Since i first began interpreting Claude Debussy's music in paintings for The Philadelphia Orchestra, I continue to be inspired by his music particularly solo piano. I'm currently at work on a new series of large paintings, returning to his revolutionary work for orchestra, La Mer. (click on Blog for pictures in progress)
Chopin's Etudes (Studies) are famously difficult to play and ravishingly beautiful to hear. The musical form of an étude is short and brilliant. I tried to capture the combination of quiet lyricism and sudden drama that are features of these miniature masterworks. The scale of the paintings is also smaller in keeping with the concept of a "study".
DREAMS & PRAYERS
This exhibition was created for the Philadelphia Museum of Jewish Art. I began by identifying the most inspiring of the early cantorial masterpieces (singing of prayers) from the Jewish High Holy Days. These paintings are my responses to the deeply expressed emotion of the great 19th c. Ukrainian and French cantors. I also interpreted contemporary musical works by Argentine composer Osvaldo Golijov, who references many of the traditional prayers in his music for string quartet.
Jazz is a musical genre which has endless possibilities for reflective interpretation. Its a refreshing change from classical, and a shot of pure brilliance and color. Whether Big Band or contemporary jazz or improvisation, or the club greats, its all rich material for me. My favorite artists are Oscar Peterson, Bill Evans, Count Basie, swing music of all kinds.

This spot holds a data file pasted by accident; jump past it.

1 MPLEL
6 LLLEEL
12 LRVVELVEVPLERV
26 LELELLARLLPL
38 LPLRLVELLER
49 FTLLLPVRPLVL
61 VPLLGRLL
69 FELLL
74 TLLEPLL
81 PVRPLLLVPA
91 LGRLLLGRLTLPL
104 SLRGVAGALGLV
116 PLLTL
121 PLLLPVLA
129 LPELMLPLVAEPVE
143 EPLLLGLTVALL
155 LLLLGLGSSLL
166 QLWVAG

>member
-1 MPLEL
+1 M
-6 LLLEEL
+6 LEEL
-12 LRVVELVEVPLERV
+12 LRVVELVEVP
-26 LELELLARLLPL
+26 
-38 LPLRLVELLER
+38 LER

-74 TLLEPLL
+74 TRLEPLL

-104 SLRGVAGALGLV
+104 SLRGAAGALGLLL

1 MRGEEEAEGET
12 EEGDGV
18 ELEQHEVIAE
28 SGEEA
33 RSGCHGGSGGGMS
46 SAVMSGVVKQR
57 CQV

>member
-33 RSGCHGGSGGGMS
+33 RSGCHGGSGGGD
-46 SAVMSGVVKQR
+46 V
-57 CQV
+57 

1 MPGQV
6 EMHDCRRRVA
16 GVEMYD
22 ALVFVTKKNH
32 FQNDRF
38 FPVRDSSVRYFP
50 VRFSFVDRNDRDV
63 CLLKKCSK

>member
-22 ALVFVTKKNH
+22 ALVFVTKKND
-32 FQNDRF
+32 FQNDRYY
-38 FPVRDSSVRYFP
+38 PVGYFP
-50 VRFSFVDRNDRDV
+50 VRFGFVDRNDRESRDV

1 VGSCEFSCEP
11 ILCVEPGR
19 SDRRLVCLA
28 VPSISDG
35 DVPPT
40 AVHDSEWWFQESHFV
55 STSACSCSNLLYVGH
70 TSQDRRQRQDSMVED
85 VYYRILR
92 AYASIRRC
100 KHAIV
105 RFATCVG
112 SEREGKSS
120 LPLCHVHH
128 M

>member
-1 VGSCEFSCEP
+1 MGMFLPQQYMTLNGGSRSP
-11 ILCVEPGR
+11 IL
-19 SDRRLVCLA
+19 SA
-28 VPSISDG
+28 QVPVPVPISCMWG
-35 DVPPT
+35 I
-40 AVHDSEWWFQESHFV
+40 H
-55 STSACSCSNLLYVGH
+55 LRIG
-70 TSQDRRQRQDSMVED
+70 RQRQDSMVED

I sometimes add some moonshine to my traditional oil paint mixtures–such as sparkling black sand–which is micaceous iron oxide–gathered at the edge of the Pacific and used in "Stella by Starlight" for a certain kind of shimmer and mystery as the music expresses so well.
The Koten Engei series is inspired by a concept, derived from the Ukiyo-E 19 c. "Floating World" of the emperor of Japan. "Koten Engei" (which means literally, potted plant) refers to the gardens the emperor brought along as he moved his court along the Tokkaido Road. I love the idea of containerized gardens in motion, and also the thought of each small plant as part of a much larger garden continuum. (See my Blog for upcoming Koten Engei works)